New Delhi: The government is actively discussing whether plasma therapy should be removed from the list of treatment options for Covid-19 patients under the national guidelines for management of Covid.
This comes after multiple international trials and the Indian Council of Medical Research (ICMR), which conducted the largest trial in the world, concluded that infusing blood plasma from a recovered patient showed no significant benefits on the eventual outcome of a Covid patient.
Dr Balram Bhargava, director general of ICMR and secretary, health research, Tuesday said, “We have done the largest trial on plasma therapy in the world with 464 patients across 39 hospitals and with more than 350 authors. It has now been accepted in BMJ (the British Medical Journal) and we have received proof, it will appear very soon … more than 10 pages of hardcore science talking about the role of plasma in Covid.”
Bhargava, who was replying to a question from ThePrint at a press conference, further said, “We have discussed this in the national task force and are discussing further now with the joint monitoring group that this (plasma therapy) may be deleted from the national guidelines. That is the discussions ongoing and more or less we are reaching towards that.”
Plasma therapy is “not associated with reduction in mortality or progression to severe COVID-19”, the ICMR study, called PLACID, had concluded.
The US Food and Drug Administration had in August put its emergency authorisation for plasma therapy on hold after emerging data on the treatment was not robust enough to justify its continuation.
Bhargava added that discussions are also currently ongoing about the recent findings of the WHO’s Solidarity trial on the lack of efficacy of drugs like remdesivir and hydroxychloroquine in treating Covid. However, he pointed out that the data is only interim and the findings are yet to be peer reviewed.
Digital health ID not mandatory for vaccination
On the country’s Covid vaccination programme, top sources in the government told ThePrint that India currently has the resources to vaccinate about three crore people.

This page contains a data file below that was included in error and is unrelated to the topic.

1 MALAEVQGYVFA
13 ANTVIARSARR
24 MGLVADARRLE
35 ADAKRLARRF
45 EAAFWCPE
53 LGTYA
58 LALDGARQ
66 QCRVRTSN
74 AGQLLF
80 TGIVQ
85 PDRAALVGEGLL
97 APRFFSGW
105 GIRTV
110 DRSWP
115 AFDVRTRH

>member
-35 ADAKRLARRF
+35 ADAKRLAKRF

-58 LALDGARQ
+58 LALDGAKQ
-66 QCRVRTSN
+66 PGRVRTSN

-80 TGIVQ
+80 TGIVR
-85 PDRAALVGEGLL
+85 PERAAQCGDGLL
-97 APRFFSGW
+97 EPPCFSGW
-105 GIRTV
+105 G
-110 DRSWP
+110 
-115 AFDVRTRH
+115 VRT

“We have done rough calculations … there are 70 lakh doctors in the country. Let’s round that up to a crore. There are another two crore healthcare workers. These people we can vaccinate right now … we have the cold chain, the syringes, everything that is needed to vaccinate them,” said a senior government official.
Prime Minister Narendra Modi Monday said digital health IDs will be used to systematically carry out the vaccination process. However, Health Secretary Rajesh Bhushan Tuesday clarified that the health ID will not be mandatory for a person to receive a Covid vaccine. The health IDs, being set up under the National Digital Health Mission, is still in nascent stages. Pilots were rolled out in some Union Territories on 15 August.
“National Digital Health Mission, as it exists today, does not make digital health ID mandatory to receive service under the digital ecosystem. To say it would become mandatory for vaccination is not the right interpretation. (But) health ID would be utilised,” Bhushan said.
“In cases where the beneficiary does not have one, there are multiple IDs which can be utilised, almost like a electoral scenario where multiple IDs are prescribed beforehand so that nobody is deprived of their voting right on the day of elections or on the day of vaccinations,” he added.
India’s current vaccination network and experience is of vaccinating the annual birth cohort of 2.5 crore children under the universal immunisation programme. The country already has 28,000 cold storages and a digital platform for procurement, storage and transport of vaccines.
No shortage of oxygen in the country
At the press briefing, Health Secretary Bhushan also gave a detailed presentation on the status of oxygen in the country.
“We are in an extremely comfortable position. At no point in the last 10 months was there a shortage of oxygen in the country nor is there paucity now.”
He said that even during the 9-15 September week when the average consumption of medical oxygen was at its highest of 2,791 metric tonnes, India had a surplus stock of 14,932 metric tonnes at the end of the week.
The number of oxygen supported beds, intensive care beds and hospital beds in the country have gone up to 2,65,046, 77,136 and 39,527 respectively. In April, the count stood at 57,924, 23,815 and 11,993 respectively.
“We have also taken many other steps … the home ministry has allowed free movement of oxygen carrying vehicles at all times, we have issued SOPs for rational use of oxygen, a central control room has been set up for the purpose and we are also building additional infrastructure across the country so that we are prepared for any future surge also,” Bhushan said.
Daily oxygen production capacity rose to 6,862 MT in September from 5,913 MT in April. It is expected to further increase to 7,191 MT by October end.
Maharashtra, Karnataka and Kerala account for 50% cases
India has shown a significant downturn in daily positives with the daily cases dipping below the 50,000 mark for the first time in 84 days Tuesday. However three states — Maharashtra, Karnataka and Kerala — accounted for 49.5 per cent of all active cases in the country.
Among the worst-affected districts in these states are Mumbai, Pune, Thane, Ernakulam, Thiruvananthapuram, Thrissur, Mysuru and Tumkuru.